Saturday, November 04, 2017

Orbital views...

I lived in London for a few months in 2011 and had the opportunity to see the Orbit being constructed at the Olympic Village. To me it looked like a twisted radio tower, and reading about it I realised that it was supposed to be a "sculpture" by the renowned artist Anish Kapoor. Many Londoners were criticising the Orbit being an eyesore, and a waste of money (20 million pounds funded by Laxmi Mittal). But the creators' justification was that people said the same about Eiffel tower when it was being built, and that it takes time to appreciate the beauty of a creation. A few months later, I visited Paris and while looking at the Eiffel, I couldn't find any reason why the Orbit should be in the same ball park!
Tour Eiffel Wikimedia Commons (cropped).jpg

I saw a couple of other installations by Sir Anish Kapoor in the following years - The Bean in Chigaco, and The Sky Mirror exhibited in Sydney. 

A large, highly-polished, mirrored bean-shaped sculpture seen from the east, reflecting the skyscrapers to the north along East Randolph Street (The Heritage, Smurfit-Stone Building, Two Prudential Plaza, One Prudential Plaza, and Aon Center.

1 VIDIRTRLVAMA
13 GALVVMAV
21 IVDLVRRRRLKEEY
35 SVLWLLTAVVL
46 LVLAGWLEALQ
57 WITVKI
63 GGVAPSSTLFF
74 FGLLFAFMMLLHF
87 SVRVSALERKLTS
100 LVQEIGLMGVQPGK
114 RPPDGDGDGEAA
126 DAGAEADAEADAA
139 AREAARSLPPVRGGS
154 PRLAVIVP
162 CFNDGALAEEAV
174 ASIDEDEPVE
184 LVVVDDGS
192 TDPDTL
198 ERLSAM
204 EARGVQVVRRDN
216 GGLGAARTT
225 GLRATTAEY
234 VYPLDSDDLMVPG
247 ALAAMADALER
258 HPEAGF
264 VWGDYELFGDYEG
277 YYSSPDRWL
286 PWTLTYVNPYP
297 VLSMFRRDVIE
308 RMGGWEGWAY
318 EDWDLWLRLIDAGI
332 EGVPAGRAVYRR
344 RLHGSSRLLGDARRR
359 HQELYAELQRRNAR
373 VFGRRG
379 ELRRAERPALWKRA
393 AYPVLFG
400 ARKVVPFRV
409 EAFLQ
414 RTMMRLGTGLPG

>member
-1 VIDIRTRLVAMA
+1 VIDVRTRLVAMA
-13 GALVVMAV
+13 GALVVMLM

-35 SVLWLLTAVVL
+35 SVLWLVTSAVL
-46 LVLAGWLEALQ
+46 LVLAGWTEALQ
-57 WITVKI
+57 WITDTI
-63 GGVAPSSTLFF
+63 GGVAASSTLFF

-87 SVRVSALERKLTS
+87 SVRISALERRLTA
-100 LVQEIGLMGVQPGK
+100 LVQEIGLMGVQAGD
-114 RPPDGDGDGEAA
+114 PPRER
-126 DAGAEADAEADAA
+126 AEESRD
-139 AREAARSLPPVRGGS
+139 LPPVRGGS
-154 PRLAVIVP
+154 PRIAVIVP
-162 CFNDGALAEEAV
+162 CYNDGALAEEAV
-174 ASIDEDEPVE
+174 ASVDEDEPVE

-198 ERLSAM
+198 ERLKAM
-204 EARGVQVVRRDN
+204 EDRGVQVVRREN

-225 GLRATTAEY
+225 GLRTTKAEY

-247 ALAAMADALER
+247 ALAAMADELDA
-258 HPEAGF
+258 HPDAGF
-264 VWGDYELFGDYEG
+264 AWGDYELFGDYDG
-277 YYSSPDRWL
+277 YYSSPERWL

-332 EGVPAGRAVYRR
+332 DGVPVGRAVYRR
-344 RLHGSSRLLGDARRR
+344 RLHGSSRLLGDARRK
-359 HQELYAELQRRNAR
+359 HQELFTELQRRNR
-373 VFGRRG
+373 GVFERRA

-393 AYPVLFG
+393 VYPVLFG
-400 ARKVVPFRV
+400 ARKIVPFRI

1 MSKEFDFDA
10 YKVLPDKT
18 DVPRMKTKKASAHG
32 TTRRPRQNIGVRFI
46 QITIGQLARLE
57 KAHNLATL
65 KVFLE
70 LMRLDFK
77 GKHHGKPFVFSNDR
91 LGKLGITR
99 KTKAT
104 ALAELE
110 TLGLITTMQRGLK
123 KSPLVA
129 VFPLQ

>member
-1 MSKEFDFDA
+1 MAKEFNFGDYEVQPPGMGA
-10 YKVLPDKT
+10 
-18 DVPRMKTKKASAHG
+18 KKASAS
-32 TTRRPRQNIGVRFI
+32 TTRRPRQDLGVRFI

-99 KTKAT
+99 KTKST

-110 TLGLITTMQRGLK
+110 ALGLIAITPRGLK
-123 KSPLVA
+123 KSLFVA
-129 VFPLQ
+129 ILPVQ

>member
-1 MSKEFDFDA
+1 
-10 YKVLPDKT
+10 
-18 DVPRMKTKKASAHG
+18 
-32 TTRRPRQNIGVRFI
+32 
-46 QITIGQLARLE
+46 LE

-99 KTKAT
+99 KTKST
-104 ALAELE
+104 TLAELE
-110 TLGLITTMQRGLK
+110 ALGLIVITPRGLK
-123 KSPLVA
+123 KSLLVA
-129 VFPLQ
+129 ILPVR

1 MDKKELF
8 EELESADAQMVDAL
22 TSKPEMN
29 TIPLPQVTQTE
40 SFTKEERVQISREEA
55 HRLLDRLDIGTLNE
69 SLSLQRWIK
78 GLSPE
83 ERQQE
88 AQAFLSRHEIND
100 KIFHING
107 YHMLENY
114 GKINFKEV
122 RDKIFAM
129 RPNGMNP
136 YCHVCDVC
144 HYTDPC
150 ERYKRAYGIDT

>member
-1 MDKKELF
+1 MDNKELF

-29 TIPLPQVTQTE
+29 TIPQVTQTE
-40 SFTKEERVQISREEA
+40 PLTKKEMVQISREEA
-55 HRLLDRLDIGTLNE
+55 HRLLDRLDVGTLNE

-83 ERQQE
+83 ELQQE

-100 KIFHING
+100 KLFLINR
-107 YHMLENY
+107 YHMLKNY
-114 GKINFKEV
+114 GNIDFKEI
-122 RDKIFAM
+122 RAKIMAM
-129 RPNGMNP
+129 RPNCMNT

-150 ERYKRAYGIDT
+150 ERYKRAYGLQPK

Both these were far more appealing to me than the Orbit, for obvious reasons. Reading up, I realised that these were created in the early 2000s, much before the Orbit. Would that be a reason for its appeal - that enough time has passed and our sensibilities have changed? 

I remember a scene in the movie The Fight Club where a corporate art installation is destroyed by the "club members. I am very sure that majority of the viewers chuckled at this sight, thinking "Yeah, we never got it, anyway!" I definitely did.

If you have been to Melbourne, one thing that strikes you immediately on the drive from the airport to the city is the number of modern art installations. It is a bit overwhelming, it was for me at least. Is it because these are too abstract? Or is it that the engineering marvel that these constructions are overrides the creativity or aesthetics behind it? Is construction art?

(to continue)

Saturday, June 24, 2017

But, one band...

Taking cue from a facebook post by film maker Jaideep Varma, I watched his 4th full length documentary “Par Ek Din” today. With a foot note specifying that it was shot in about 4 days under a budget of 1 lakh rupees, and about a band that has not released any music so far – you pretty much know what to expect.  But having watched all his previous films, I couldn’t wait any longer.